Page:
Yama Daqiq waited patiently at Dulles airport in Virginia on Thursday (August 26), as his wife and four children made their way back home from an ill-timed trip to Afghanistan.
Daqiq was one of a number of Afghans and Americans of Afghan origin waiting for loved ones coming to the U.S. in the waning days of an evacuation that has seen over 100,000 people airlifted by the U.S. military and its allies following the Taliban takeover.
His family’s return came on a day when the already chaotic situation turned tragic at Kabul airport, after two apparent suicide bombers struck at the gates outside, killing at least 13 people.
Daqiq says his wife went to visit her relatives in Afghanistan after not seeing them in four years, a trip that coincided with the Taliban’s rapid sweep across the country towards the capital Kabul, after the withdrawal of U.S. forces.
“They were expecting to come back on August 16,” Daqiq said. “But everything happened very fast and Kabul collapsed on 15th,’ he said.
His family tried numerous times to get to the airport, which is surrounded by thousands of Afghans trying to get through Taliban checkpoints, before they finally succeeded on August 24th, he said.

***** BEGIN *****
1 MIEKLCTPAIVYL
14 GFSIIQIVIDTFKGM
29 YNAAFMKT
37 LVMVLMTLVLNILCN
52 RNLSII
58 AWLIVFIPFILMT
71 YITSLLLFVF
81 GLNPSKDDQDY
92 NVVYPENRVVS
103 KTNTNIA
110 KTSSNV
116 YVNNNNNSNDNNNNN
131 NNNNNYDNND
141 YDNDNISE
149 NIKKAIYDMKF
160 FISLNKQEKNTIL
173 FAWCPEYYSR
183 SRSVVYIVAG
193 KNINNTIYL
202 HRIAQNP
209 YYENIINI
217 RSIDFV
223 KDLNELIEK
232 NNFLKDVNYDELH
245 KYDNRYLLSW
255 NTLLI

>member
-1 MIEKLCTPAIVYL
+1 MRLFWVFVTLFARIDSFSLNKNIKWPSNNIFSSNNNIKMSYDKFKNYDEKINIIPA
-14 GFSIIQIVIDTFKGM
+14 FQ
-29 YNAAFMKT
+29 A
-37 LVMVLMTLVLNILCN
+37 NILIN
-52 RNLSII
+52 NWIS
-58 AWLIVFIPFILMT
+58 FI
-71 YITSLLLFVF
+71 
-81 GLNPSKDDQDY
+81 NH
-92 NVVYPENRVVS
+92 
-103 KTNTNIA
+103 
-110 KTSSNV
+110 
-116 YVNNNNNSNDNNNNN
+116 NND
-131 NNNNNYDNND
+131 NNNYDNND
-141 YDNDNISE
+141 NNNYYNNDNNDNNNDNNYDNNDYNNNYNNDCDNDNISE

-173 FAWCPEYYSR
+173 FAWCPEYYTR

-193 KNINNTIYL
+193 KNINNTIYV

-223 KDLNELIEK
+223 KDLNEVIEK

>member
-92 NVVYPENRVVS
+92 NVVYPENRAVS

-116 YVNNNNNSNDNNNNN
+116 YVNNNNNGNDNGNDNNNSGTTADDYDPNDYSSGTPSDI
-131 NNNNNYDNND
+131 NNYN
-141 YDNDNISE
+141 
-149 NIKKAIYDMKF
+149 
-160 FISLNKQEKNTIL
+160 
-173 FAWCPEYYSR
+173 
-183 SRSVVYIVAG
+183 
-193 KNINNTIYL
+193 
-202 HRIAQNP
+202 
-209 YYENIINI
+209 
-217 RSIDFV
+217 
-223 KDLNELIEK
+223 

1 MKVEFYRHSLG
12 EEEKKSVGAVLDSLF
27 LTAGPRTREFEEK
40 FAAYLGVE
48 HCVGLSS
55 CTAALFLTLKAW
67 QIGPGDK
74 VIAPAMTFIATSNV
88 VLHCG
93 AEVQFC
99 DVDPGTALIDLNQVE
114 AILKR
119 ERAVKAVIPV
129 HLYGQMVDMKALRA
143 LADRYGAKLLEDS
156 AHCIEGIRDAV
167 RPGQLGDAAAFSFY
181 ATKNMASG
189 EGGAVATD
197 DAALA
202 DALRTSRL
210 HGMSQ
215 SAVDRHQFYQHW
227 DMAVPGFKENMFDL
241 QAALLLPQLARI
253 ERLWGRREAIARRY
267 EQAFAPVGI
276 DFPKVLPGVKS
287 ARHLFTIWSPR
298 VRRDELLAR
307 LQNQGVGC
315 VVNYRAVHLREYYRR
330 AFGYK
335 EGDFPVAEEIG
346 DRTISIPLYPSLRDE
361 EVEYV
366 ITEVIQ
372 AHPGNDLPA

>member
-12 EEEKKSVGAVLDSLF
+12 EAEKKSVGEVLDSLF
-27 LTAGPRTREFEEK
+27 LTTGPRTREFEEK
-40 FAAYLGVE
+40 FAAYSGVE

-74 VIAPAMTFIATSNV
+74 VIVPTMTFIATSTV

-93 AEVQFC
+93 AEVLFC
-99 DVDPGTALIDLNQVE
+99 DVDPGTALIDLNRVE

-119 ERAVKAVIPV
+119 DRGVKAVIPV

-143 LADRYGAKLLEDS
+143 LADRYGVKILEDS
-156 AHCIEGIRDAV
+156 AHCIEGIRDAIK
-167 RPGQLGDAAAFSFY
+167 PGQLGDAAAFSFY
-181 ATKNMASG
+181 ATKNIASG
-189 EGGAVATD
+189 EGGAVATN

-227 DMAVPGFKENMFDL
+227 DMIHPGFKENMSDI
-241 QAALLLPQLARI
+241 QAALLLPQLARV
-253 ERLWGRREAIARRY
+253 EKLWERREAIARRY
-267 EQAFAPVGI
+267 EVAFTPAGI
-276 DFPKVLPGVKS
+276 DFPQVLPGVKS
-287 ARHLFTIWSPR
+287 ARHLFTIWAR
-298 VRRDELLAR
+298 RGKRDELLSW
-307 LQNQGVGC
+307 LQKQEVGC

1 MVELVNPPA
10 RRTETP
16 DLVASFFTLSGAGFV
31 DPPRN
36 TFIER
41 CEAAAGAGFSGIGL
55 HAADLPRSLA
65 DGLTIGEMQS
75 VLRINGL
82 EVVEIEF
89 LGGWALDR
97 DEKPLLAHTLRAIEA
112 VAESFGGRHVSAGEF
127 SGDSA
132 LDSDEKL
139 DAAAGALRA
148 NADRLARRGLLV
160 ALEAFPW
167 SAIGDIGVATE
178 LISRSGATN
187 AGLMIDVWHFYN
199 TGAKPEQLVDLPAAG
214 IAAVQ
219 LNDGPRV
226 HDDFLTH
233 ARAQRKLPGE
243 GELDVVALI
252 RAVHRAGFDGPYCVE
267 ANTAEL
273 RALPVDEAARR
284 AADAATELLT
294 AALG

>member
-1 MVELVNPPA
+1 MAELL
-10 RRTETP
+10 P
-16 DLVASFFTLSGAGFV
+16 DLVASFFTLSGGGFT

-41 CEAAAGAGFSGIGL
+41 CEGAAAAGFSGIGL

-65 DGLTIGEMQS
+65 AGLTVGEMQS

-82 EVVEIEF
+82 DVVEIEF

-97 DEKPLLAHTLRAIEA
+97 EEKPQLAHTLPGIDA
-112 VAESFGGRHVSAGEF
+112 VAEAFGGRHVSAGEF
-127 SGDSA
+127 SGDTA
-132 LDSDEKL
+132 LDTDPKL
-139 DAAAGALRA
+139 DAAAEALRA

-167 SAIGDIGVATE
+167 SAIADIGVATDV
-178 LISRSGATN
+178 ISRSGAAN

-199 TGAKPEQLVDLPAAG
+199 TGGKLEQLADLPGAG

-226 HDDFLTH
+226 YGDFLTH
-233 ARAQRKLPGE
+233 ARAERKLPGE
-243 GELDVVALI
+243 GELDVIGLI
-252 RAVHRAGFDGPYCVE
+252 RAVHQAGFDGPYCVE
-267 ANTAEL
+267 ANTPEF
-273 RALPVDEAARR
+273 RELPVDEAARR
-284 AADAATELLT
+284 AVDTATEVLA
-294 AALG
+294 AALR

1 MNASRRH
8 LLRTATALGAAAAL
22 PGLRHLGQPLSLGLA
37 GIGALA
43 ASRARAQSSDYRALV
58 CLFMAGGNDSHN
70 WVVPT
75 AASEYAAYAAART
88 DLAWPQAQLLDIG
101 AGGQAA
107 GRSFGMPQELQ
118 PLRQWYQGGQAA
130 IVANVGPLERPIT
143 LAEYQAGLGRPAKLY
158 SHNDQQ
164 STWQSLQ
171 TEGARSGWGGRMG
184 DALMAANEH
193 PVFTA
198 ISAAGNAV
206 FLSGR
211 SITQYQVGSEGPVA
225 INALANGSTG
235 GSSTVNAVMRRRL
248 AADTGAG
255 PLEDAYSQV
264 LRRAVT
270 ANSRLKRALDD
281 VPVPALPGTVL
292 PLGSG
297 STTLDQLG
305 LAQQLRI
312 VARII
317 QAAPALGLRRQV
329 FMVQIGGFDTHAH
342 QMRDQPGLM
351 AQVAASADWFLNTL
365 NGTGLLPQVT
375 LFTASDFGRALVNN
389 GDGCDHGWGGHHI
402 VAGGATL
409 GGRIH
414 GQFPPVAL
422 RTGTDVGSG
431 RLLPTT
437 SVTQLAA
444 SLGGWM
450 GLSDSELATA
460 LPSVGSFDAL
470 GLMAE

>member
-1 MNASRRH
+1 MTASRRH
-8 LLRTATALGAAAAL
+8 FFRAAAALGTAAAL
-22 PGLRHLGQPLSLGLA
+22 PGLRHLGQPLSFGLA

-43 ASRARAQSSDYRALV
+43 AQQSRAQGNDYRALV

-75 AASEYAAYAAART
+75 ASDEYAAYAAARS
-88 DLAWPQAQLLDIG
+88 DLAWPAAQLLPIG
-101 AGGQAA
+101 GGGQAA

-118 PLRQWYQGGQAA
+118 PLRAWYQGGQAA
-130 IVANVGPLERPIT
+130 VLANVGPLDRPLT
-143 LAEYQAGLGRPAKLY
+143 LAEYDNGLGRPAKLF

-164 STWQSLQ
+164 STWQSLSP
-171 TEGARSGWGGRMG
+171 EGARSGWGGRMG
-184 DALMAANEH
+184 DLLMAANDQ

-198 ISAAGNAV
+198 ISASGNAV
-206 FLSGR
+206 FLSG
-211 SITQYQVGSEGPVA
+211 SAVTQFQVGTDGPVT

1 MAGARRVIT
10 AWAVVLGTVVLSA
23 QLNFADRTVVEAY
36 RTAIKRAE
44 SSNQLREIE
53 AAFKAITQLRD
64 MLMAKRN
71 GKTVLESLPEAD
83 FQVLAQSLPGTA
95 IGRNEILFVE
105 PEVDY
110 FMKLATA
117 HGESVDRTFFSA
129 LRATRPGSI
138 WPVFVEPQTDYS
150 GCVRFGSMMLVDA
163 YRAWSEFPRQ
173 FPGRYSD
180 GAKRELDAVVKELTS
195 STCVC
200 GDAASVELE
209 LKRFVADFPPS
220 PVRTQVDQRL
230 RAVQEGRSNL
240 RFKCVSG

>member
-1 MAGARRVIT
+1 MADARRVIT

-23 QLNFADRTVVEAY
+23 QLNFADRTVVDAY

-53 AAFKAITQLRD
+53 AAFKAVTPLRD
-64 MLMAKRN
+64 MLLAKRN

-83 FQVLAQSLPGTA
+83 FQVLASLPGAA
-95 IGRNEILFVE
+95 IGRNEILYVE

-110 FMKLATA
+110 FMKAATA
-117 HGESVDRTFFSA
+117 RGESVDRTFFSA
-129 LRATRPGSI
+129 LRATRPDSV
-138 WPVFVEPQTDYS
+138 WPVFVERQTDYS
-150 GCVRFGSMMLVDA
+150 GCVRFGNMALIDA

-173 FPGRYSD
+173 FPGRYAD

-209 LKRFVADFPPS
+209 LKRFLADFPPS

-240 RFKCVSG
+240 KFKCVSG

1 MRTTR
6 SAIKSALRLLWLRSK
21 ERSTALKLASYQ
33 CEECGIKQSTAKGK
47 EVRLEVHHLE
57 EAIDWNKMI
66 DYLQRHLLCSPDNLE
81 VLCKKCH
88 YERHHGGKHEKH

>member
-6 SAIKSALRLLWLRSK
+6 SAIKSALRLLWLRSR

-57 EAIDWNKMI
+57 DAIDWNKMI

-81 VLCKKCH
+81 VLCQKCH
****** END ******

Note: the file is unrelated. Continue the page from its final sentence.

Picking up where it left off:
After a long wait, Daqiq and his family had a joyful reunion after they arrived on a flight carrying other evacuees.
The White House said that roughly13,400 people were airlifted from Afghanistan on Wednesday (August 25), raising the total number of those evacuated by the U.S. and coalition partners since Aug. 14 to about 95,700, the White House said on Thursday.
The Kabul explosions took place amid the crowds outside the airport who have been massing in hope of escaping in the airlift which the United States says will end by Tuesday.
There was no immediate claim of responsibility for the blasts, but U.S. officials pointed the finger at Islamic State’s Afghan affiliate, ISIS-Khorosan which has emerged as enemies of both the West and of the Taliban.
Washington and its allies had been urging civilians to stay away from the airport on Thursday, citing the threat of an Islamic State suicide attack.
Most of those evacuated by Western countries have been Afghans who helped them. But officials acknowledge that many thousands more will be left behind following President Joe Biden’s order to pull out all troops by Aug 31.
Biden ordered all troops out of Afghanistan by the end of the month to comply with a withdrawal agreement with the Taliban negotiated by his predecessor Donald Trump. He spurned calls this week from European allies for more time.
(Production: Greg Savoy; Ashraf Fahim)